Congressman Tom Reed today applauded the efforts of House Budget Committee Chairman Paul Ryan's (R-WI) fiscal year 2012 House budget resolution, which would cut $6.2 trillion in government spending over the next decade.
"Chairman Ryan's proposal signals we are finally understanding the grave financial situation our country is facing and that we are willing and able to make those difficult decisions," Reed said.
Along with the $6.2 trillion cuts in spending through the next 10 years, The Path to Prosperity will reduce the debt as a percentage of the economy and put the nation on a path to pay off the national debt. The proposal also brings federal spending to below 20 percent of gross domestic product and reduces deficits by $4.4 trillion, while creating 2.5 million private-sector jobs. It is projected to result in $1.1 trillion in higher wages and an average of $1,000 in additional family income each year.
The main components of the proposal are spending reduction, welfare reform (such as Medicaid block grants), health and retirement security, Social Security solvency, budget enforcement, and comprehensive tax simplification.
"I understand we will be dealing with some very complex issues, like entitlement program reform," Reed said. "It's certainly not easy, and we will have to dig deep to find some real solutions. But we cannot continue to hide from the problem. We are taking the initiative because prior leadership failed to do so, and now we have no more options, nowhere left to go. We will not continue to jeopardize the future of our country just because we don't feel like dealing with difficult issues."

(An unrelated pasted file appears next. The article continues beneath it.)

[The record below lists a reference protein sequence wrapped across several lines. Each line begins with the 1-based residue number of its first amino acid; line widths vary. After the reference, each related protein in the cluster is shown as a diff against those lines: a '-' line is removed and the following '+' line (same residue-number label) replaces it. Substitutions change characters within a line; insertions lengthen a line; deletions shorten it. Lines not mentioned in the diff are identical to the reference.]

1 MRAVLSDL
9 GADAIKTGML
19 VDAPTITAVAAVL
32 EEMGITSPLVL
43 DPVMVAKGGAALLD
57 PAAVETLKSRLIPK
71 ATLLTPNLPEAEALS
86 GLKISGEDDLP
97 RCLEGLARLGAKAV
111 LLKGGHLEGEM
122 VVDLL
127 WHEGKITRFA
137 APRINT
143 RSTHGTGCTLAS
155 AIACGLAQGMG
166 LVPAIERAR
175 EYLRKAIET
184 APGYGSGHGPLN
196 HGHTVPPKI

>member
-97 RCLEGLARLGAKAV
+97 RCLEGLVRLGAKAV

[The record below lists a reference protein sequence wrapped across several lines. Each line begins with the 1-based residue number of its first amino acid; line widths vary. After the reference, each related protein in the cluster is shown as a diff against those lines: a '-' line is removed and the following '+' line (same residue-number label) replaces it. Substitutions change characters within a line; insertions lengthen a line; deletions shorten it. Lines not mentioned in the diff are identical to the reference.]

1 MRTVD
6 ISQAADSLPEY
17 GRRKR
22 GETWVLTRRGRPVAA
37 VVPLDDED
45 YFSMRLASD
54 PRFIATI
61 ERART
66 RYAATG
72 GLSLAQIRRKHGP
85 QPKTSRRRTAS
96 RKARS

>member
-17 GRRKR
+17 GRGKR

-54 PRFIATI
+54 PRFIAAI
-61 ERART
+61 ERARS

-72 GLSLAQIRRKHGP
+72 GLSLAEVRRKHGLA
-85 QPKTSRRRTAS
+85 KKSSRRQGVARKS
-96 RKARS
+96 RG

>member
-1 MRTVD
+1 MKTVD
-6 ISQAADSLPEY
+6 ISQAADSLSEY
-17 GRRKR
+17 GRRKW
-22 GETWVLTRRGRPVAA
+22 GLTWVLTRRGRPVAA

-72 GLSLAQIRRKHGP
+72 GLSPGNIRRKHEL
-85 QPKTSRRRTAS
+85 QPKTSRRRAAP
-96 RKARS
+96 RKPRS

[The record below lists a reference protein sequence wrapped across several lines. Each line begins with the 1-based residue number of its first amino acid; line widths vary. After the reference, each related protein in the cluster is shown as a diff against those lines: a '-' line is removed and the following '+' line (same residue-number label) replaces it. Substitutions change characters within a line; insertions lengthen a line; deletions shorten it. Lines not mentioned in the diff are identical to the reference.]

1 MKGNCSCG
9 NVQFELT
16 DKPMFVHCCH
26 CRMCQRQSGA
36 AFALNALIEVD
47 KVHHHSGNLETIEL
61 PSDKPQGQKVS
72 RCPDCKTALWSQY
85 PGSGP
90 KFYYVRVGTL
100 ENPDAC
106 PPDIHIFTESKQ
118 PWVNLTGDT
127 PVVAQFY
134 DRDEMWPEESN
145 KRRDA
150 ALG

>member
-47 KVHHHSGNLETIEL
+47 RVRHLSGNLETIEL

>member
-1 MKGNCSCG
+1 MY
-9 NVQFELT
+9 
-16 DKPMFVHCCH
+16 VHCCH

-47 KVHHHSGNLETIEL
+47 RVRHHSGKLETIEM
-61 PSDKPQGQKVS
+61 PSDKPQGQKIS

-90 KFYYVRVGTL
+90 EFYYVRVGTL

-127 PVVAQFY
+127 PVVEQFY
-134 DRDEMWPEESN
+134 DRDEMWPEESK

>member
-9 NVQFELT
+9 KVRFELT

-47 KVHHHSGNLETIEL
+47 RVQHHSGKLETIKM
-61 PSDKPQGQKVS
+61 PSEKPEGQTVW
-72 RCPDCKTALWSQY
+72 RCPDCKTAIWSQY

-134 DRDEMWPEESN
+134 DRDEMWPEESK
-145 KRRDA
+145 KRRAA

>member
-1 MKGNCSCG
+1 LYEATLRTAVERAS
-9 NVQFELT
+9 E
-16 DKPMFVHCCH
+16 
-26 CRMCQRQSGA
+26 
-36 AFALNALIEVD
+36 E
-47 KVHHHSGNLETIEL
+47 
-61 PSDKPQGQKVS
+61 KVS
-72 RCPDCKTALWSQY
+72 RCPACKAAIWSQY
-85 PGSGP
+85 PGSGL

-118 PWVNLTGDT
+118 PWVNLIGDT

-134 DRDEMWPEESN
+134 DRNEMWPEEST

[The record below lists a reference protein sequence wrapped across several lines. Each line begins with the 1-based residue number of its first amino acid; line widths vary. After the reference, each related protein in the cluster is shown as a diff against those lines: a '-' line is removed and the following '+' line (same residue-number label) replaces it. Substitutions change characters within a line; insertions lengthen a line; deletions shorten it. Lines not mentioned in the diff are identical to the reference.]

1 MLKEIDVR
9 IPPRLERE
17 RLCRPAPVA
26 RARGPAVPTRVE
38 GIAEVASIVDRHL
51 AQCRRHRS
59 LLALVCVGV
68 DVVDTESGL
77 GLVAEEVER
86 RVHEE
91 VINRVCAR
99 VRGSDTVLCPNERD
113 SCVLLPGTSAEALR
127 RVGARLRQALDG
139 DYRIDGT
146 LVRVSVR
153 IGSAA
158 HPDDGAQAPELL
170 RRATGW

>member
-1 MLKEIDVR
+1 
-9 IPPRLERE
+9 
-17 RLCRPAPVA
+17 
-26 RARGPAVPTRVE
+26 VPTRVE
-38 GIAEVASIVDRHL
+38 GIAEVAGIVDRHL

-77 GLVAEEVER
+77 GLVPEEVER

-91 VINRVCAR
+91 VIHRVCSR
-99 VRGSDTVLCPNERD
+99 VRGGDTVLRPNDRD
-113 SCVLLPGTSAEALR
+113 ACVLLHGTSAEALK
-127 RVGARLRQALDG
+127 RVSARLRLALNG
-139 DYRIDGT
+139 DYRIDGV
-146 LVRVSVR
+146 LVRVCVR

"This is exactly the kind of plan we need to pull our country out of this economic mess. We will reduce our debt, reduce the size of the federal government, and get our neighbors back to work. This is precisely why I ran for office. I do not want my children or future generations saddled with the crushing debt we have placed on them. I want to see small businesses prospering, creating jobs, and investing in our communities again."